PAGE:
ISi O CHRISTIA HOPE. [Ser. XV. Christ is pure ; that in this way he may be qualified for the expected joys of his immediate presence. Again. Christian hohness here is the appointed conditto?! or mean of future blessedness. It is indispensably required by the positive constitution of God as well, as by the very nature of the thing. ow the reasonable hope of a desired end is ever grounded upon, and leads J to, a vigorous use of the means, which are necessar}% * or conducive to the attainment of it. one but ^ madman will hope to reap without sowing, or will sow one kind of seed, and expect a harvest of another. If we sow tares, we cannot, without the greatest absurdity, expect to reap tlie finest of the wheat. In like manner, if we sow the seeds of vanity and sin in this life, which is the spring of our existence, we must expect a corresponding harvest of confirmed depravit}^, disappointment, and iiiin in the next. There is no reaping life everlasting, without previously sowing to the Spirit, or living a spiritual and holy life ; and therefore a scriptural hope of everlasting happiness is ever connected with such a life, and powerfully quickens its subjects to persevere and improve in it. Which suggests another idea, viz. that as Christian purity is the great and only evidence of our title to heaven, the hope of it must not only depend upon our having this evidence, but must engage us to preserve it in a clear, satisfying, and advancing state. As we should esteem that man a presumptuous fool, who hoped to inherit an estate, to ^vhich he could show no title ; so it is equally foolish to hope for the heavenly inheritance, unless we can support our claim to it by the grand charter of the gospel. But we cannot prove this, either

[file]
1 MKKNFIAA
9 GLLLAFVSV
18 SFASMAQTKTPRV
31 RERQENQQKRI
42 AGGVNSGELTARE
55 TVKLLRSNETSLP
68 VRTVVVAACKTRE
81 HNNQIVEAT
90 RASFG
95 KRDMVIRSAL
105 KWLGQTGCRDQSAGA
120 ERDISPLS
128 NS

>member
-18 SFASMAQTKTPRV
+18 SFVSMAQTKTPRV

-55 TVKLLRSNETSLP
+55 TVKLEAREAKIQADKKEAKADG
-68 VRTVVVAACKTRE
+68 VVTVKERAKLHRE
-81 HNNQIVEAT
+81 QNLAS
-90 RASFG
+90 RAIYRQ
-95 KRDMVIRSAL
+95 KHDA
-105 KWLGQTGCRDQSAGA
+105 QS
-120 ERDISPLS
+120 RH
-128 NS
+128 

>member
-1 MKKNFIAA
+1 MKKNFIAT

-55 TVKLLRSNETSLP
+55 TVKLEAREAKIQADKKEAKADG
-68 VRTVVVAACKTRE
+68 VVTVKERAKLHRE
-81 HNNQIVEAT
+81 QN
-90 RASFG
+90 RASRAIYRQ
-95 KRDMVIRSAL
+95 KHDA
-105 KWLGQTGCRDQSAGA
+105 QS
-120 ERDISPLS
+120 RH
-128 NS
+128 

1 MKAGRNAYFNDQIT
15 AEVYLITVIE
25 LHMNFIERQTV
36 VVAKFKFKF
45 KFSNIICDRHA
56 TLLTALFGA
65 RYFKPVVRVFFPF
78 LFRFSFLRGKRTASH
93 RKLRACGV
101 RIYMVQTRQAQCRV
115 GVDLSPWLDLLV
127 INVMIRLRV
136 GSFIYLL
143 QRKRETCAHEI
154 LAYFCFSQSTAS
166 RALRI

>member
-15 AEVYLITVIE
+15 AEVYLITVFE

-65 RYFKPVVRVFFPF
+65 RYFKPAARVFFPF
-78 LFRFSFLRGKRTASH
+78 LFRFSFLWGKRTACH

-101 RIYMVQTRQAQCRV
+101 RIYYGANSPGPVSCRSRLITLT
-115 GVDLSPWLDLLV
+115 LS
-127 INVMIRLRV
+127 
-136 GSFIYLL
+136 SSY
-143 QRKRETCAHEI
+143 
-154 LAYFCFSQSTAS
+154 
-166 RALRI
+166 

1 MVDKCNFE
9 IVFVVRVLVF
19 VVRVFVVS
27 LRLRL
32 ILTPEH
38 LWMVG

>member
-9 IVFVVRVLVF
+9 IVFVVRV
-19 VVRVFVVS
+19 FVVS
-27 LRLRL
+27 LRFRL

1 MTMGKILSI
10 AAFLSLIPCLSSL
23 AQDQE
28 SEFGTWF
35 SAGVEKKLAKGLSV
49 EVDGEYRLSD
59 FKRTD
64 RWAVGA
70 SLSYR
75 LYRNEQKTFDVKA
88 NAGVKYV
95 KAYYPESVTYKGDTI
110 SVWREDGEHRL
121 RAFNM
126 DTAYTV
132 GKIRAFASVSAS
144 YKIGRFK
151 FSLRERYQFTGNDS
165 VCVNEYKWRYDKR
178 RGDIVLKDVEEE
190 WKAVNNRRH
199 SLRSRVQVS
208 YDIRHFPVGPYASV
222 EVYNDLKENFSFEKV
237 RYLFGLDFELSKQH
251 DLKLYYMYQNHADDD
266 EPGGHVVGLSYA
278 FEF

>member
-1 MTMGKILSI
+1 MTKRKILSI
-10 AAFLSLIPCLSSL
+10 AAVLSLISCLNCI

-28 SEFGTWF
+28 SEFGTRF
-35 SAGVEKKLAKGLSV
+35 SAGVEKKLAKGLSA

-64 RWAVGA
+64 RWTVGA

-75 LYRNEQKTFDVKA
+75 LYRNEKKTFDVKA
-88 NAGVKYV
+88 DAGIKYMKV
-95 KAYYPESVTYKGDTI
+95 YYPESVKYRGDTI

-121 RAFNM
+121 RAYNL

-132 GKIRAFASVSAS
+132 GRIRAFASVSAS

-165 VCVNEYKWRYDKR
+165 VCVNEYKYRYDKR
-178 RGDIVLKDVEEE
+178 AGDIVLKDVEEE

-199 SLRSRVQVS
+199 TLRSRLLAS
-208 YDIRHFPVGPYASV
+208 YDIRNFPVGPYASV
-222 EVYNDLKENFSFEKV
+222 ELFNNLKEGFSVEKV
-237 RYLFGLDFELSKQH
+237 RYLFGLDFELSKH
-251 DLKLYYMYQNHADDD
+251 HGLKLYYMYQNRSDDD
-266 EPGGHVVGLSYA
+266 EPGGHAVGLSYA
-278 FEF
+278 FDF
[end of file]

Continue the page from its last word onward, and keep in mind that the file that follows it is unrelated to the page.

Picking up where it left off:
in the court of conscience or of heaven, but by the pu^ rity of our hearts and lives. o one can rationally satisfy himself, that he is an heir of God and joint heir
Ser. XV.] O CHRISTIA HOPE. 185 with Jesus Christ to future glory, unless he can prove himself a child of God ; for if children., then heirs. But he cannot prove himself a child, unless he exhibit in his temper and conduct the image and spirit of his heavenly Father, or the peculiar dispositions which become his children ; that is, unless he manifest a spirit of filial love and reverence, submission and imitation. A good hope, then, must be founded on satisfactory evidence of real holiness, and must awaken earnest and unceasing endeavours after still higher measures of it. Again, this hope constrains the soul to purify itself from motives of pious gratitude. For surely if I expect so great and free a gift as eternal life from a Being, who might justly have doomed me to eternal death ; every principle of ingenuity, equity, and honour, must engage me thankfully to devote my short life to his service ! Shall I, can I go on to affront and defy him, by whose grace I hope to be saved ? Can I expect the accomplishment of all his exceeding great and precious promises to such a vile worm as myself, and yet continue to trample upon the righteous laws and infinite benefits of so great and merciful a Sovereign ? Can I insult that goodness, from which I expect everlasting blessedness ? Can I hope to live and reign in glory with my exalted Redeemer, who was crucified on earth, that I might be glorified with him in heaven ? Can I hope for this, and yet crucify this Redeemer afresh, by indulging those sins, which nailed him to the cross ? Does he demand no other return from me for his expensive love, than the constant study and practice of holiness, which is as much my privilege, as my duty ; and can I refuse
him so small a requital ; a service so easy, so proper, and so happy for myself? Surely they, who can act so base a part, have not the generous spirit and hope of